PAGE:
Ghent University – Faculty of Arts & Philosophy (Belgium)
Two research positions in ERC project on communication practices in Antiquity
In September 2017, prof. dr. Klaas Bentein was awarded a Starting Grant by the European Research Council, entitled ‘Everyday Writing in Graeco-Roman and Late Antique Egypt. A socio-semiotic study of communicative variation’ (EVWRIT, 2018 – 2023). He has already filled three research positions on the project, and is now opening up two more research positions, both at the level of PhD candidate (full-time, four years).
Documentary texts from Ancient Egypt such as letters, petitions, and contracts have provided a key witness for our knowledge of the administration, education, economy, etc. of Ancient Egypt. This project argues that, since the texts represent originals, their external aspects should also be brought into the interpretation: elements such as handwriting, linguistic register or writing material transmit indirect social messages concerning hierarchy, status, and power relations, and can therefore be considered ‘semiotic resources’. They have, however, never been the object of systematic study.
The project’s driving hypothesis is that communicative variation – variation that is functionally insignificant but socially significant (e.g. there are ~ there’s ~ it’s a lot of people) – enables the expression of social meaning. The main aim of this project is to analyze the nature of this communicative variation. The project has three more specific goals: (i) to create an open-access database of annotated documentary texts, (ii) to uncover the ‘semiotic potential’ of the different semiotic resources that play a role in documentary writing, and (iii) to analyze the interrelationship between the different semiotic resources involved.
PhD fellowships (four years)
Applicants are invited to apply for a full-time, four-year fellowship to study communicative variation in one of the following two areas:
1. Multilingualism: Roman/Late Antique Egypt formed a multi-lingual environment: speakers/writers could choose between four languages (Greek, Latin, Coptic, and at a later stage Arabic), corresponding to four different scripts. Moreover, speakers/writers could use multiple languages at one and the same time (‘code-switching’), or write one and the same language in multiple scripts (e.g. Greek words/phrases in the Latin alphabet). As a PhD candidate, you will make an inventory of such practices, studying the social motivation that lies behind them.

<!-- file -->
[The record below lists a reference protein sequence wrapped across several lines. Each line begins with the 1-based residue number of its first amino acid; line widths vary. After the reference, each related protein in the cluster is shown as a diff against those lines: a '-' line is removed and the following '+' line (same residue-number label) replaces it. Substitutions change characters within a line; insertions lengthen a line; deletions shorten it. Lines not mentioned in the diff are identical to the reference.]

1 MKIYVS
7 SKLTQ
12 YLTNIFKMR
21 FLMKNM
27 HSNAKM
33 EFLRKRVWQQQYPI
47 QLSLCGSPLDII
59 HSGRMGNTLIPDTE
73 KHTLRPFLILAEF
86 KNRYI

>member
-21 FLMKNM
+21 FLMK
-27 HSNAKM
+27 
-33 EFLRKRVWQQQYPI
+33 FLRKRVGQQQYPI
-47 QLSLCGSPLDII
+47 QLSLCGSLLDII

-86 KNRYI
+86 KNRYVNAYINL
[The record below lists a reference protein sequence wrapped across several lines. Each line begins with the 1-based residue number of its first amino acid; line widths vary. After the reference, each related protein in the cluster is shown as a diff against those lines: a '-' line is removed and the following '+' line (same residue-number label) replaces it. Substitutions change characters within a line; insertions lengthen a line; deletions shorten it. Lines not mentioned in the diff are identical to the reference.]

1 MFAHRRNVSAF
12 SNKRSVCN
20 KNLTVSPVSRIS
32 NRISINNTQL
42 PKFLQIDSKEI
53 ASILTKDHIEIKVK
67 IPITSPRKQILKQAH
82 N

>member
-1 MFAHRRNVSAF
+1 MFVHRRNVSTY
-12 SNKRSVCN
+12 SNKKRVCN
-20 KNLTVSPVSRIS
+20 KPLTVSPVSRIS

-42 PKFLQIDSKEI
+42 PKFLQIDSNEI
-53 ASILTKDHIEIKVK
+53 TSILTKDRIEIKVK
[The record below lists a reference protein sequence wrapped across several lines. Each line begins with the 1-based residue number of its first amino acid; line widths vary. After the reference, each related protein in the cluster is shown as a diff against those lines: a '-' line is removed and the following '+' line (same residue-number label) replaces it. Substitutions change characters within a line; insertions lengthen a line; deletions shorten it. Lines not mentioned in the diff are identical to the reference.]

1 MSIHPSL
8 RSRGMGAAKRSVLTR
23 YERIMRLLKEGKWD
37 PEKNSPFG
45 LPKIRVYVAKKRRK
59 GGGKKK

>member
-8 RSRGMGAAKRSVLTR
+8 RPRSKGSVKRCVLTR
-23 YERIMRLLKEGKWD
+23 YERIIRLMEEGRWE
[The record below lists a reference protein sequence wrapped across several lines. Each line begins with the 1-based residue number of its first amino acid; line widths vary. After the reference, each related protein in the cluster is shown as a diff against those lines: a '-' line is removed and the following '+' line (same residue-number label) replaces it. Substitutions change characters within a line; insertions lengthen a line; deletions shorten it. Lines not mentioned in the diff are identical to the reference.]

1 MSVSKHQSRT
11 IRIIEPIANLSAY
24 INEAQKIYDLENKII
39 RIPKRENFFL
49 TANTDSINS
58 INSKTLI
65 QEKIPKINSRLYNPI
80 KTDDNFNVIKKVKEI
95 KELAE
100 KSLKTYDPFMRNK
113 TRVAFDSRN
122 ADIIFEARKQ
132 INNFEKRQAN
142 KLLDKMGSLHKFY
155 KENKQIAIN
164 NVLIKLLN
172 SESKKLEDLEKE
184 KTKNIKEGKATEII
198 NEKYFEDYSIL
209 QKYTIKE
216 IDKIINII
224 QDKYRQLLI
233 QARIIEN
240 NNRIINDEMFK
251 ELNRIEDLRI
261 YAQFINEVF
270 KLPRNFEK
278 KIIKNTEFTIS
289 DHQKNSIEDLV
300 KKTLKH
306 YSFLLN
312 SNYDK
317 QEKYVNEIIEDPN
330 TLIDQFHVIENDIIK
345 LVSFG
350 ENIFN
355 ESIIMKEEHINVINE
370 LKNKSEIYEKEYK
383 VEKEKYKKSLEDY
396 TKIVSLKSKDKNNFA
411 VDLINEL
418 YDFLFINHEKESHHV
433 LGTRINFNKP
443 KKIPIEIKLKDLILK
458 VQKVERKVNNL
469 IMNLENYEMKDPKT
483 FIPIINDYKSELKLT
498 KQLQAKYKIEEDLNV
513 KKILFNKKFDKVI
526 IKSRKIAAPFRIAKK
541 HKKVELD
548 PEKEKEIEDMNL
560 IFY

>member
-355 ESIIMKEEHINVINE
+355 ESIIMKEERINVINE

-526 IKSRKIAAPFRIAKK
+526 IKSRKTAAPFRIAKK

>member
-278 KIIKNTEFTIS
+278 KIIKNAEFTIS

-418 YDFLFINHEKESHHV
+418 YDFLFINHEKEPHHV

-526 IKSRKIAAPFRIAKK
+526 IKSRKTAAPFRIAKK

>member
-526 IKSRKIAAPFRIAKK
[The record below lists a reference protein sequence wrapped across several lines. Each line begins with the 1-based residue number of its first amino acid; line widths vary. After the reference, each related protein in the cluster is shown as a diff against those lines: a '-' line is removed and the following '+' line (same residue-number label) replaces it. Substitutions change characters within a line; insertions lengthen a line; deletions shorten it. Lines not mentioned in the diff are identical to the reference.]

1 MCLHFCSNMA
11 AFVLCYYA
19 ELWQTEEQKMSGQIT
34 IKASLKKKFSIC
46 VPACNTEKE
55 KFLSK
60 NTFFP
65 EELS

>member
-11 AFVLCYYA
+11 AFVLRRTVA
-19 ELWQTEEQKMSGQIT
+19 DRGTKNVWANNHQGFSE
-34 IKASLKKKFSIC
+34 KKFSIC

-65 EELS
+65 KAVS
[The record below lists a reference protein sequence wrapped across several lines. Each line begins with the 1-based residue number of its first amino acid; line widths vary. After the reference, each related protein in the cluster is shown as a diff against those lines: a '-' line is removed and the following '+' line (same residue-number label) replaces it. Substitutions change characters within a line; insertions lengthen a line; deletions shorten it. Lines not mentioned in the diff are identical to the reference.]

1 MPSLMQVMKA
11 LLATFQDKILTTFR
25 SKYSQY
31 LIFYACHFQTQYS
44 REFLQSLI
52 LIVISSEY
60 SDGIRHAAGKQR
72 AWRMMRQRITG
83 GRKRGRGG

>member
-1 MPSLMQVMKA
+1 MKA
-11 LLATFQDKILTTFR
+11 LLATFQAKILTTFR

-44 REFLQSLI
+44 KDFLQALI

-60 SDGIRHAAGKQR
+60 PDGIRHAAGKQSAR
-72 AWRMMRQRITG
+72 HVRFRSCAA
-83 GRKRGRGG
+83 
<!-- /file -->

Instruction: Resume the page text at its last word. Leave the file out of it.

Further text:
2. Material aspects of writing: from a material point of view, too, writing displayed extensive variation. For example, writers had the choice between various writing materials (papyrus, but also potsherd, wood, linen, leather and parchment), and could opt for different types of document format (such as the ‘horizontal’ and the ‘vertical’ format). As a PhD candidate, you will investigate which social role such material aspects of writing had to play.
The successful applicants will be expected to hand in and defend a doctoral thesis after four years of research. They will also be expected to actively contribute to the scholarly activities of the research group (such as annotating the EVWRIT-database, organizing conferences, participating in joint publications, etc.). They should come and live in Belgium, and work closely together with the other team members, contributing to a pleasant and stimulating atmosphere.
Applicants are expected to hold a master’s degree in Classics or in a related discipline (e.g. Ancient History or Linguistics). In order to be eligible, applicants must have obtained their degree at the time of application or demonstrate convincingly that they will have that degree in hand by the end of 2018. Applicants should be fluent in English, and have good reading skills of the other languages relevant to the field (German, French, Italian).
The fellowship is for four years, on condition of positive evaluation by the advisory board after the second year. The net salary will be approx. €2000/month; in addition the fellowship provides for social benefits and health insurance. Successful applicants will also be given a substantial allowance for travel and other research purposes.
Ghent is an attractive medieval town, with a strong economic base and lively cultural scene. Just 30 minutes by train from Brussels, two hours from Paris and Amsterdam and two and a half hours from London, it is ideally situated at the heart of European intellectual life.
Ghent University was founded in 1817 and is currently one of the major universities in the Low Countries (www.ugent.be/en). Its Greek section is internationally recognized for its broad literary, linguistic, and philological interests. It houses experts on the entire diachrony of the Greek language, including Homeric, Classical, Post-classical, Medieval and Modern Greek. Three colleagues in particular will be involved in this project (prof. dr. Mark Janse, prof. dr. Giovanbattista Galdi, and dr. Joanne Stolk), but there are several other members of the Greek section who have a lively interest in the project.
How to apply
Applications should include (i) a cover letter outlining your background and motivation, (ii) a detailed CV, (iii) a one-page research proposal (not including references), (iv) two letters of recommendation, and (v) a writing sample (10.000 words maximum).
Applicants are invited to submit these documents (preferably one pdf-file) to Klaas.Bentein@UGent.Be.
The deadline for submission is October 26, 2018. A selected number of applicants will be invited for an interview in Ghent on November 19, 2018.
The starting date is January 7, 2018, or soon after.
For inquiries, please contact prof. dr. Klaas Bentein at the above-mentioned e-mail address.